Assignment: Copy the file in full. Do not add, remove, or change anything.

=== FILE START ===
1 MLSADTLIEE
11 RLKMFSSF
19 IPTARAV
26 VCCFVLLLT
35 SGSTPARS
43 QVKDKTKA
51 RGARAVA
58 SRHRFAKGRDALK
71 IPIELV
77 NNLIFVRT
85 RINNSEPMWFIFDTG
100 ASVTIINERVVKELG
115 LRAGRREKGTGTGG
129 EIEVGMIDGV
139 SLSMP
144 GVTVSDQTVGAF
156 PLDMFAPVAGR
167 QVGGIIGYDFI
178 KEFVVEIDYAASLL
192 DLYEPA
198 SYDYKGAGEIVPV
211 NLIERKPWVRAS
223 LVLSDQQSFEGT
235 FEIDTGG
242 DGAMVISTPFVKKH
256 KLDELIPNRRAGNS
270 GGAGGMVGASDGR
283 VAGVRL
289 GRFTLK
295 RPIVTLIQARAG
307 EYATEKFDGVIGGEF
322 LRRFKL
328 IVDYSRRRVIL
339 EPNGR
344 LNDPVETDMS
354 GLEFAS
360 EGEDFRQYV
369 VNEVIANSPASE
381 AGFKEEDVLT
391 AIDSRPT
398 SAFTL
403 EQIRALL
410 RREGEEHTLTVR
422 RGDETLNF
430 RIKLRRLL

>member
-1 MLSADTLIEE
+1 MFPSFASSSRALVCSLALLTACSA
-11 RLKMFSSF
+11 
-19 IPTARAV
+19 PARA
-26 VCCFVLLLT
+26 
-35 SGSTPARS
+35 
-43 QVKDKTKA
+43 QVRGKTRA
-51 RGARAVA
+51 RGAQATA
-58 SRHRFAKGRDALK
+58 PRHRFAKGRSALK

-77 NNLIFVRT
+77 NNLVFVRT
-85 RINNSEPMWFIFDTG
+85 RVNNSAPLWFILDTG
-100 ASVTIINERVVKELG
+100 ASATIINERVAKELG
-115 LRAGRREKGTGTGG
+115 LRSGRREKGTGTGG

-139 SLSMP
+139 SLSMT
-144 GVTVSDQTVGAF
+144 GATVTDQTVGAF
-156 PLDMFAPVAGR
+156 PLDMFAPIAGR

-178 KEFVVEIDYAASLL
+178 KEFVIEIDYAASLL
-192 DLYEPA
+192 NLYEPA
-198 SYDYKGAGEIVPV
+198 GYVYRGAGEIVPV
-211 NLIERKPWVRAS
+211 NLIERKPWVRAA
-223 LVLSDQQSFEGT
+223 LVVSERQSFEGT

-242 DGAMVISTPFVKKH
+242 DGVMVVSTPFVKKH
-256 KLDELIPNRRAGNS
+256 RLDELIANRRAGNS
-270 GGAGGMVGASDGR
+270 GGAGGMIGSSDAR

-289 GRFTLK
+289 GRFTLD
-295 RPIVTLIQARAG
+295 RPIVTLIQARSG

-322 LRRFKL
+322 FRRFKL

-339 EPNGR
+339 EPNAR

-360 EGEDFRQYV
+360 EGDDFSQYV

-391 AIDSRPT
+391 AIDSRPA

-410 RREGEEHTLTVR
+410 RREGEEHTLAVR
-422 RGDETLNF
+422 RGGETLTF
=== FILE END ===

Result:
1 MLSADTLIEE
11 RLKMFSSF
19 IPTARAV
26 VCCFVLLLT
35 SGSTPARS
43 QVKDKTKA
51 RGARAVA
58 SRHRFAKGRDALK
71 IPIELV
77 NNLIFVRT
85 RINNSEPMWFIFDTG
100 ASVTIINERVVKELG
115 LRAGRREKGTGTGG
129 EIEVGMIDGV
139 SLSMP
144 GVTVSDQTVGAF
156 PLDMFAPVAGR
167 QVGGIIGYDFI
178 KEFVVEIDYAASLL
192 DLYEPA
198 SYDYKGAGEIVPV
211 NLIERKPWVRAS
223 LVLSDQQSFEGT
235 FEIDTGG
242 DGAMVISTPFVKKH
256 KLDELIPNRRAGNS
270 GGAGGMVGASDGR
283 VAGVRL
289 GRFTLK
295 RPIVTLIQARAG
307 EYATEKFDGVIGGEF
322 LRRFKL
328 IVDYSRRRVIL
339 EPNGR
344 LNDPVETDMS
354 GLEFAS
360 EGEDFRQYV
369 VNEVIANSPASE
381 AGFKEEDVLT
391 AIDSRPT
398 SAFTL
403 EQIRALL
410 RREGEEHTLTVR
422 RGDETLNF
430 RIKLRRLL

>member
-1 MLSADTLIEE
+1 MFPSFASSSRALVCSLALLTACSA
-11 RLKMFSSF
+11 
-19 IPTARAV
+19 PARA
-26 VCCFVLLLT
+26 
-35 SGSTPARS
+35 
-43 QVKDKTKA
+43 QVRGKTRA
-51 RGARAVA
+51 RGAQATA
-58 SRHRFAKGRDALK
+58 PRHRFAKGRSALK

-77 NNLIFVRT
+77 NNLVFVRT
-85 RINNSEPMWFIFDTG
+85 RVNNSAPLWFILDTG
-100 ASVTIINERVVKELG
+100 ASATIINERVAKELG
-115 LRAGRREKGTGTGG
+115 LRSGRREKGTGTGG

-139 SLSMP
+139 SLSMT
-144 GVTVSDQTVGAF
+144 GATVTDQTVGAF
-156 PLDMFAPVAGR
+156 PLDMFAPIAGR

-178 KEFVVEIDYAASLL
+178 KEFVIEIDYAASLL
-192 DLYEPA
+192 NLYEPA
-198 SYDYKGAGEIVPV
+198 GYVYRGAGEIVPV
-211 NLIERKPWVRAS
+211 NLIERKPWVRAA
-223 LVLSDQQSFEGT
+223 LVVSERQSFEGT

-242 DGAMVISTPFVKKH
+242 DGVMVVSTPFVKKH
-256 KLDELIPNRRAGNS
+256 RLDELIANRRAGNS
-270 GGAGGMVGASDGR
+270 GGAGGMIGSSDAR

-289 GRFTLK
+289 GRFTLD
-295 RPIVTLIQARAG
+295 RPIVTLIQARSG

-322 LRRFKL
+322 FRRFKL

-339 EPNGR
+339 EPNAR

-360 EGEDFRQYV
+360 EGDDFSQYV

-391 AIDSRPT
+391 AIDSRPA

-410 RREGEEHTLTVR
+410 RREGEEHTLAVR
-422 RGDETLNF
+422 RGGETLTF